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Chinese tourists embrace short trips, luxury stays post-pandemic

09/08/2020| 8:02:04 AM|

Occupancy at Atlantis Sanya, the five-star hotel which features a water park and an aquarium, reached 95% in early August, even as room rates rose 5% from the same period last year.

In China’s post-Covid-19 tourism market, short-distance travelling and luxury holidays are leading the rebound, while tour groups and business trips are declining, according to industry players.

As the country’s US$1 trillion tourism industry slowly gets back on its feet after taking a massive hit from the coronavirus outbreak, the shape of its recovery could provide lessons for the rest of the world still struggling with the pandemic.

“The coronavirus will have a profound and long-standing effect on the global tourism industry,” said Qian Jiannong, chairman and chief executive of Fosun Tourism, in an recent interview with the South China Morning Post. “Different segments and regions in the market will diverge in their future performance, and this will lead to great structural opportunities.”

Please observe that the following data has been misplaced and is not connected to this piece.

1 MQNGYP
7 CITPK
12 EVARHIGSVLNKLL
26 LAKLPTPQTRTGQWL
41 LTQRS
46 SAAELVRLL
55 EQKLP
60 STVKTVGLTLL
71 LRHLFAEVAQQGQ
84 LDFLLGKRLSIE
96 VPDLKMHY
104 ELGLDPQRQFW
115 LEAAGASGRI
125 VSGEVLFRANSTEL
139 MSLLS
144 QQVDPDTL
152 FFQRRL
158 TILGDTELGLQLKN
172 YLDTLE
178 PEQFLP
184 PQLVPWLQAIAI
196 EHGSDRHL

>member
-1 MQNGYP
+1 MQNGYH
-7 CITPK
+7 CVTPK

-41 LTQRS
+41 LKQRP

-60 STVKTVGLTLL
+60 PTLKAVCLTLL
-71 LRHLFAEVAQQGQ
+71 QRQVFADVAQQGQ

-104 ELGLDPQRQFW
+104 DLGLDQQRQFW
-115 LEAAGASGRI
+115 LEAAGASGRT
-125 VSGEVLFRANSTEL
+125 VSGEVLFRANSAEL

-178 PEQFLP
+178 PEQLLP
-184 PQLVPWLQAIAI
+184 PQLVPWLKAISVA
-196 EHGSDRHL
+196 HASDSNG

Tourists so far have embraced destinations close to their homes to keep travel to a minimum, according to Jiang Hong, chairman of China Travel International Investment Hong Kong, which owns theme parks, hotels and tourist attractions across China and Hong Kong.

“The psychological effect of the virus is still lingering, so the traditional long-distance tour group has not recovered much,” said Jiang. “But our family-oriented attraction complexes that include theme parks and hotels, and are located around big city clusters, such as Shanghai, Hangzhou and Suzhou, [in August] have matched or surpassed the level in the same period last year.”

The Hong Kong-listed company is looking to invest in more such projects in the Pearl River Delta region in eastern China and the Greater Bay Area, according to Jiang. The firm suffered a 74% slump in first-half revenue to HK$571 million (US$73.7 million).

Meanwhile, high earners and middle-class families, unable to travel overseas as most countries’ borders remain closed to tourists, flocked to domestic luxury resorts. Atlantis Sanya, in the southern island of Hainan and owned by Fosun Tourism, was one beneficiary of the strong recovery in the high-end segment.

Occupancy at the five-star hotel, which features a water park and an aquarium, reached 95% in early August, even as room rates rose 5% from the same period last year, according to Fosun Tourism’s Qian. A night’s stay at Atlantis ranges between RMB 2,488 and RMB 12,0539, according to travel booking websites.

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TAGS: short-distance travelling | luxury holiday | Fosun Tourism | Atlantis Sanya
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